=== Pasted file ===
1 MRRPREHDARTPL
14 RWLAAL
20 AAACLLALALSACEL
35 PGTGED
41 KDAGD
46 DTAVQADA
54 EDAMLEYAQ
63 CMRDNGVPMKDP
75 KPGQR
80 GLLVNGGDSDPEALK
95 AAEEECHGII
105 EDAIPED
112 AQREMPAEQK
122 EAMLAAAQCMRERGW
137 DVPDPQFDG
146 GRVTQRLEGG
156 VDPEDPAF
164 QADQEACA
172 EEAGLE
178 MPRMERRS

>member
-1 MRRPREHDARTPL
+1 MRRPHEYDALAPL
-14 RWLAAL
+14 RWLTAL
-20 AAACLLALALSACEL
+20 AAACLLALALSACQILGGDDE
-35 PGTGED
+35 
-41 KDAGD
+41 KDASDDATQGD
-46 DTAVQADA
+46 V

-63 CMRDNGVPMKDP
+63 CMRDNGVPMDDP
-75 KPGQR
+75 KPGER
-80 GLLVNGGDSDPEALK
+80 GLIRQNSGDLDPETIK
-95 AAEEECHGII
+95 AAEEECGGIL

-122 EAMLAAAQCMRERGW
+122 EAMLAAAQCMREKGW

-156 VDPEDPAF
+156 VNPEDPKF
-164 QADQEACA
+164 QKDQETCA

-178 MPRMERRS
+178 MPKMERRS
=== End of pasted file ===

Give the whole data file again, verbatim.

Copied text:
1 MRRPREHDARTPL
14 RWLAAL
20 AAACLLALALSACEL
35 PGTGED
41 KDAGD
46 DTAVQADA
54 EDAMLEYAQ
63 CMRDNGVPMKDP
75 KPGQR
80 GLLVNGGDSDPEALK
95 AAEEECHGII
105 EDAIPED
112 AQREMPAEQK
122 EAMLAAAQCMRERGW
137 DVPDPQFDG
146 GRVTQRLEGG
156 VDPEDPAF
164 QADQEACA
172 EEAGLE
178 MPRMERRS

>member
-1 MRRPREHDARTPL
+1 MRRPHEYDALAPL
-14 RWLAAL
+14 RWLTAL
-20 AAACLLALALSACEL
+20 AAACLLALALSACQILGGDDE
-35 PGTGED
+35 
-41 KDAGD
+41 KDASDDATQGD
-46 DTAVQADA
+46 V

-63 CMRDNGVPMKDP
+63 CMRDNGVPMDDP
-75 KPGQR
+75 KPGER
-80 GLLVNGGDSDPEALK
+80 GLIRQNSGDLDPETIK
-95 AAEEECHGII
+95 AAEEECGGIL

-122 EAMLAAAQCMRERGW
+122 EAMLAAAQCMREKGW

-156 VDPEDPAF
+156 VNPEDPKF
-164 QADQEACA
+164 QKDQETCA

-178 MPRMERRS
+178 MPKMERRS